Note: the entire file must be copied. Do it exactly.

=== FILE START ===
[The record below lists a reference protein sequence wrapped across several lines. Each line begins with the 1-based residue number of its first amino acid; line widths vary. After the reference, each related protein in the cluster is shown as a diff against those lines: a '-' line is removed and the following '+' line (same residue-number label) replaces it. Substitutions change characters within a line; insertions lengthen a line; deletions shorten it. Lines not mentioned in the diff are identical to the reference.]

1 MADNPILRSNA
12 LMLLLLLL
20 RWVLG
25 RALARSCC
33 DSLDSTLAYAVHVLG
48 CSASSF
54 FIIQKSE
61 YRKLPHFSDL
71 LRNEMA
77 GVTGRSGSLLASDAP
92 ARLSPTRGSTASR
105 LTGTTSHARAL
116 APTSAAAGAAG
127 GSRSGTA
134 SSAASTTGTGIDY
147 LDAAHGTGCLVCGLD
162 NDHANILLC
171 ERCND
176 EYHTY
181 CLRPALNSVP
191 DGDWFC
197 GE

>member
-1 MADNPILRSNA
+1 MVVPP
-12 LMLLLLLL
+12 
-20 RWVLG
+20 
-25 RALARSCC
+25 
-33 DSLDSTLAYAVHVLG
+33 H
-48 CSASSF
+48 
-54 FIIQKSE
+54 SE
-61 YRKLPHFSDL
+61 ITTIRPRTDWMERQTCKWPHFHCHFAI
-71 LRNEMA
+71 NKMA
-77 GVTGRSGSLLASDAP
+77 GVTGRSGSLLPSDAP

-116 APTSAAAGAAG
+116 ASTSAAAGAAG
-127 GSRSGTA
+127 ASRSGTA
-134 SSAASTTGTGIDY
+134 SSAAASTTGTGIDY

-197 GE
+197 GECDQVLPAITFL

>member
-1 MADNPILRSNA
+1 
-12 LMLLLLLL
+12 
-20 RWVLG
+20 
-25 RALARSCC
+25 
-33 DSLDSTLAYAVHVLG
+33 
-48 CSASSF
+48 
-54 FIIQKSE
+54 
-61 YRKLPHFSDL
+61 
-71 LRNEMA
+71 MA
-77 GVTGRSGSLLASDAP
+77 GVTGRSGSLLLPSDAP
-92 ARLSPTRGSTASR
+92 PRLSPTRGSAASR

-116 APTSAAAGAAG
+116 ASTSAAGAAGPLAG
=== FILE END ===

[The record below lists a reference protein sequence wrapped across several lines. Each line begins with the 1-based residue number of its first amino acid; line widths vary. After the reference, each related protein in the cluster is shown as a diff against those lines: a '-' line is removed and the following '+' line (same residue-number label) replaces it. Substitutions change characters within a line; insertions lengthen a line; deletions shorten it. Lines not mentioned in the diff are identical to the reference.]

1 MADNPILRSNA
12 LMLLLLLL
20 RWVLG
25 RALARSCC
33 DSLDSTLAYAVHVLG
48 CSASSF
54 FIIQKSE
61 YRKLPHFSDL
71 LRNEMA
77 GVTGRSGSLLASDAP
92 ARLSPTRGSTASR
105 LTGTTSHARAL
116 APTSAAAGAAG
127 GSRSGTA
134 SSAASTTGTGIDY
147 LDAAHGTGCLVCGLD
162 NDHANILLC
171 ERCND
176 EYHTY
181 CLRPALNSVP
191 DGDWFC
197 GE

>member
-1 MADNPILRSNA
+1 MVVPP
-12 LMLLLLLL
+12 
-20 RWVLG
+20 
-25 RALARSCC
+25 
-33 DSLDSTLAYAVHVLG
+33 H
-48 CSASSF
+48 
-54 FIIQKSE
+54 SE
-61 YRKLPHFSDL
+61 ITTIRPRTDWMERQTCKWPHFHCHFAI
-71 LRNEMA
+71 NKMA
-77 GVTGRSGSLLASDAP
+77 GVTGRSGSLLPSDAP

-116 APTSAAAGAAG
+116 ASTSAAAGAAG
-127 GSRSGTA
+127 ASRSGTA
-134 SSAASTTGTGIDY
+134 SSAAASTTGTGIDY

-197 GE
+197 GECDQVLPAITFL

>member
-1 MADNPILRSNA
+1 
-12 LMLLLLLL
+12 
-20 RWVLG
+20 
-25 RALARSCC
+25 
-33 DSLDSTLAYAVHVLG
+33 
-48 CSASSF
+48 
-54 FIIQKSE
+54 
-61 YRKLPHFSDL
+61 
-71 LRNEMA
+71 MA
-77 GVTGRSGSLLASDAP
+77 GVTGRSGSLLLPSDAP
-92 ARLSPTRGSTASR
+92 PRLSPTRGSAASR

-116 APTSAAAGAAG
+116 ASTSAAGAAGPLAG